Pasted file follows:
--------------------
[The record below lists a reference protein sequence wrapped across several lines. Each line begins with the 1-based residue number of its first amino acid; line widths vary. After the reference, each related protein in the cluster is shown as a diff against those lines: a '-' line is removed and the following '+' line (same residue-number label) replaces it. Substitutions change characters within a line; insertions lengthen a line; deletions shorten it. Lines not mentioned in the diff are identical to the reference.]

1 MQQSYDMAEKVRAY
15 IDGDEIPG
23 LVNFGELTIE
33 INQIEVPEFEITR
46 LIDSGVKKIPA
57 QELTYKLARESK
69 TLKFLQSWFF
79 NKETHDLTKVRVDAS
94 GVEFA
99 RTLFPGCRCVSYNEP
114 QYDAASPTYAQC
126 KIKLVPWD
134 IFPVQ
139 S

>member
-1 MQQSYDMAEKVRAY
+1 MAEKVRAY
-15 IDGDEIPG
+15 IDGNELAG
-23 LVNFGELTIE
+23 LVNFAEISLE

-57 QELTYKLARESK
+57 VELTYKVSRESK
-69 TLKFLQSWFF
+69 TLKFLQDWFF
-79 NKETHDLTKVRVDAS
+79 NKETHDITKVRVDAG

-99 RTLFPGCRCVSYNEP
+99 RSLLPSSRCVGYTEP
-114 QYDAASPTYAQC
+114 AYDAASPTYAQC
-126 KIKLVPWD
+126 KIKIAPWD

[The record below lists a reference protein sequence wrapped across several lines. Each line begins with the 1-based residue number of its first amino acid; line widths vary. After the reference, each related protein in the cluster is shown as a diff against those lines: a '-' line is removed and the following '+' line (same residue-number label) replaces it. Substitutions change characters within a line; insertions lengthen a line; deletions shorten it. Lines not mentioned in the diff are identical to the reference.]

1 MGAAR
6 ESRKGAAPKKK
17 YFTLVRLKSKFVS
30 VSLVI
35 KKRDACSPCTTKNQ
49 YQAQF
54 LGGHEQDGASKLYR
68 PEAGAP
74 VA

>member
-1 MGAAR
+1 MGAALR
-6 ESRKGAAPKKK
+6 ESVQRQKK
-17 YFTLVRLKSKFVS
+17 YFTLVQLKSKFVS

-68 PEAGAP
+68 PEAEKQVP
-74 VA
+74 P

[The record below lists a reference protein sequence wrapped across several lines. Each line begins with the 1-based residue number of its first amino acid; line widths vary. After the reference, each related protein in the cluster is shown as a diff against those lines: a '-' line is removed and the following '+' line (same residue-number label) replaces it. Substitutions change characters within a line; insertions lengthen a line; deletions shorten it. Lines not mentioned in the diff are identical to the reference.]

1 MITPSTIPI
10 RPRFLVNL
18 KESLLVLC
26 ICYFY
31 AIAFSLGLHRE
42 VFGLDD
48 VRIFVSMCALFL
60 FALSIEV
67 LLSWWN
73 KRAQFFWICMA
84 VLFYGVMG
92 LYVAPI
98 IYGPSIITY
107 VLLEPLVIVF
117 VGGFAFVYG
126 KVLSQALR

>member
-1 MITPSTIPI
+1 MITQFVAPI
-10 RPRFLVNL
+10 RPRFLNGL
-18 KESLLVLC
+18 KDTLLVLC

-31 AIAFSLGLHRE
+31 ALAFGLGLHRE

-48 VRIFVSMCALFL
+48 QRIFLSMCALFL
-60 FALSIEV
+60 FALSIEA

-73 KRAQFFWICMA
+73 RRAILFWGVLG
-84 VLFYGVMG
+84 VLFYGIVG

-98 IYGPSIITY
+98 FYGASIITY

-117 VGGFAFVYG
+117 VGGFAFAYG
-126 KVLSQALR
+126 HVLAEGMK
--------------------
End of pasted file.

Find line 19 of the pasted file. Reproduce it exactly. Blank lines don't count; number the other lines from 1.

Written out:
-15 IDGDEIPG